Natural Resources Canada is forecasting an average wildfire season for much of the country this year.
Researchers say dry conditions and low precipitation in areas of Alberta, British Columbia, southern Yukon and the Northwest Territories may cause a gradual increase in fire threat in the coming weeks.
The danger for these areas — which include forests, shrubs and grasslands — is expected to peak in June and taper off later in the summer.
The 10-year average for a season is about 6,000 fires and a burn area of about 25,000 square kilometres.
The Canadian Forest Service warns there have been significant fires in the past under average conditions.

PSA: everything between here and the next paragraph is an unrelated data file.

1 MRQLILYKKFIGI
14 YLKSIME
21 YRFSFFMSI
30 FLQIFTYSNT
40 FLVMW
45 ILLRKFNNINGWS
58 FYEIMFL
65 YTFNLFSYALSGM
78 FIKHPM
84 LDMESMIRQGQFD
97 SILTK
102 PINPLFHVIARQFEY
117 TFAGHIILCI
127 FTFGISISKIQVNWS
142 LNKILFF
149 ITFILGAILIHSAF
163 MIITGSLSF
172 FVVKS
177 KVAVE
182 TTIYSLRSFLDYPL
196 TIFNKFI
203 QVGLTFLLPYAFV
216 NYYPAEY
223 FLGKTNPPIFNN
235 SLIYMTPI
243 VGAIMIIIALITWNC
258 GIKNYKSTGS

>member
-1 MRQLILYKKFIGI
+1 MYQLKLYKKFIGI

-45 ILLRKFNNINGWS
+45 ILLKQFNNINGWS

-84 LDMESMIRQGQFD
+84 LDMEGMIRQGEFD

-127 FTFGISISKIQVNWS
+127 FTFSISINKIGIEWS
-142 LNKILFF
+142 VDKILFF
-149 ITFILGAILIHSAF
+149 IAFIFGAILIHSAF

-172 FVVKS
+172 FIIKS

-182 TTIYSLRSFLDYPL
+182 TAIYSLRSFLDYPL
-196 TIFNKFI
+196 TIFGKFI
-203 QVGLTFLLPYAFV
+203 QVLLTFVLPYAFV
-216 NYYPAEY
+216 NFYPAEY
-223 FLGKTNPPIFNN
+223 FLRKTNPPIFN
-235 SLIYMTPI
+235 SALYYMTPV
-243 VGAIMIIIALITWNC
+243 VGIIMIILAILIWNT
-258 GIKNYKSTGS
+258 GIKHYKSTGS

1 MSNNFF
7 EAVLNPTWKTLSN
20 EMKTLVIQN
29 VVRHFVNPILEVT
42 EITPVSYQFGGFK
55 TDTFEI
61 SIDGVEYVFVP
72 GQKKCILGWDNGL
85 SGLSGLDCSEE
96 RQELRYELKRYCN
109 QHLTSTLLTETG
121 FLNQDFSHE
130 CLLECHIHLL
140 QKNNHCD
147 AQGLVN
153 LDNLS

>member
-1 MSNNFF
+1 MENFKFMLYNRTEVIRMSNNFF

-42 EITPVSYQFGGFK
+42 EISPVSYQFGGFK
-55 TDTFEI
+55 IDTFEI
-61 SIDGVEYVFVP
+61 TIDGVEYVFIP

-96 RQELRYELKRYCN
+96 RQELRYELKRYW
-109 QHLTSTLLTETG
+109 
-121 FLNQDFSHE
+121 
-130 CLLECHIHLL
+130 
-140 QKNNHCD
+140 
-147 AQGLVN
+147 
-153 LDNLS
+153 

Scientist Kerry Anderson notes the Fort McMurray fire last year happened in what was forecasted to be a below-average season.
“We may have a below-average fire season, but given enough spark things could still ignite,” he said Tuesday.
The Fort McMurray fire burned about 5,900 square kilometres.
The forecast for fires in forested areas of Saskatchewan, Manitoba and Ontario next month is moderate. It is moderate to low in Quebec and the Atlantic provinces.